An Islamic society asked a federal judge Friday to compel a search of personal files belonging to members of a New Jersey township committee and planning board that the group is suing for denying an application to build a mosque.
The request comes after attorneys for the Islamic Society of Basking Ridge received documents revealing some Bernards Township officials named in its lawsuit used their personal email accounts to allegedly make statements showing animus or discrimination toward Muslims, according to a letter addressed to U.S. District Judge Lois. H. Goodman.
Those documents are part of evidence from the Justice Department, which filed its own federal lawsuit against Bernards Township last month. Both suits allege the township violated a religious land-use law when, after nearly four years of hearings, it disapproved a plan in January to construct a 4,252-square-foot mosque.
Bernards Township, which changed a zoning ordinance for houses of worship while the society’s application was pending, has maintained it based its rejection on land-use considerations. The society, however, argues the township capitulated to anti-Muslim feelings in the community.
“Defendants have failed, despite repeated requests, to produce adequate information about the methodology used to generate the [Justice Department] production.”
Bernards Township Mayor Carol M. Bianchi, who is also a defendant in the lawsuit, told NBC News in an email Sunday that attorneys were reviewing the Islamic society’s court filings.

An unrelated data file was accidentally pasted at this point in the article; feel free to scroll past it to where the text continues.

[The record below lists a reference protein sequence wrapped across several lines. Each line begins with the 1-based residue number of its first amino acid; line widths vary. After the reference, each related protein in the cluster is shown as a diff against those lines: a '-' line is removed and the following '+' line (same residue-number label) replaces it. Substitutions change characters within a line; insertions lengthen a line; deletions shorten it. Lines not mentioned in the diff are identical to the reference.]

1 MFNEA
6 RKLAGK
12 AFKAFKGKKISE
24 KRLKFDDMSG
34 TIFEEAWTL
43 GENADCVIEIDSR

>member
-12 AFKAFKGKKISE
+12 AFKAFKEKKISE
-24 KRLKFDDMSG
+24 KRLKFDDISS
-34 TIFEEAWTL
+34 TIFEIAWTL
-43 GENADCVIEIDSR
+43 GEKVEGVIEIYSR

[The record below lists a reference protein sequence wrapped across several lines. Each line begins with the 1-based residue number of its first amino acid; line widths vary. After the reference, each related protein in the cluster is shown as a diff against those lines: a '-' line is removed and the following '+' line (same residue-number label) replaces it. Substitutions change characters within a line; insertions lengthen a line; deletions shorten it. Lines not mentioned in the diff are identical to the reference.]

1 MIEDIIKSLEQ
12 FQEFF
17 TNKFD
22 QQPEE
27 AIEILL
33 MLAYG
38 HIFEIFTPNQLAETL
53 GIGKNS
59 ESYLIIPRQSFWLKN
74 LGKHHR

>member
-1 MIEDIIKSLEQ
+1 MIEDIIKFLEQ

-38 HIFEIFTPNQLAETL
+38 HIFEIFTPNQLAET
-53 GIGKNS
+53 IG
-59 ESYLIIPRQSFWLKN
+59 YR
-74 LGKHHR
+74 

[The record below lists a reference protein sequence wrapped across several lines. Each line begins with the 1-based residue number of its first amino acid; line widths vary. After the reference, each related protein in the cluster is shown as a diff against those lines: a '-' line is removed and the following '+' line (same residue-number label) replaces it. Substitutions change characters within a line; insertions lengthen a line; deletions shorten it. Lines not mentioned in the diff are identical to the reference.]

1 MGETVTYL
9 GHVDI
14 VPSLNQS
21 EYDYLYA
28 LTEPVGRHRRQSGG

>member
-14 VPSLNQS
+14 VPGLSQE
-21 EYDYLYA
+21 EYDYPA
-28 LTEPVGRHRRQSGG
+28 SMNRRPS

She added that township officials had no comment on their substance.
In April, attorneys for the Islamic society first asked township officials named in its complaint for emails, social media postings, texts, and instant messages relevant to the lawsuit, according to the letter. The request was part of the discovery process when attorneys from both sides share evidence with each other.
To date, the officials have refused to comply, saying they didn’t use personal accounts or devices to conduct business, the letter said.
But the society’s attorneys believe the Justice Department evidence proves otherwise, court papers said. They allege that those files from personal accounts contain “shocking statements that evidence [p]laintiffs’ claims of discrimination.”
On the personal email accounts of three township committee members, two of whom served on the planning board, was a November 2010 email chain that discussed excluding the society’s president, Ali Chaudry, from a Sept. 11 commemoration event in Basking Ridge, according to court documents.
Chaudry previously served as the township’s mayor.
“Let's work on something to freeze him out or be plain about why he is an unacceptable participant and [fi]nd a real moderate [M]uslim,” the email said in part, according to court filings. “There must be one.”
In another message, dated Jan. 18, 2015, a township committee and planning board member emailed two other township committee members with comments about an article on Islam.
“[A]s a religion, Islam owes its size and in[fl]uence to a tradition from Day One of forced conversion through violent means,” the message reads in part.
And in an electronic diary kept on a township computer, a planning board staffer wrote that the mosque’s “application was treated differently,” according to the letter.
“Defendants have failed, despite repeated requests, to produce adequate information about the methodology used to generate the [Justice Department] production,” the letter from the society’s attorneys reads.
“Nonetheless, these documents clearly establish that personal emails contain relevant materials that must be searched by counsel in response to Plaintiffs’ document requests in this litigation.”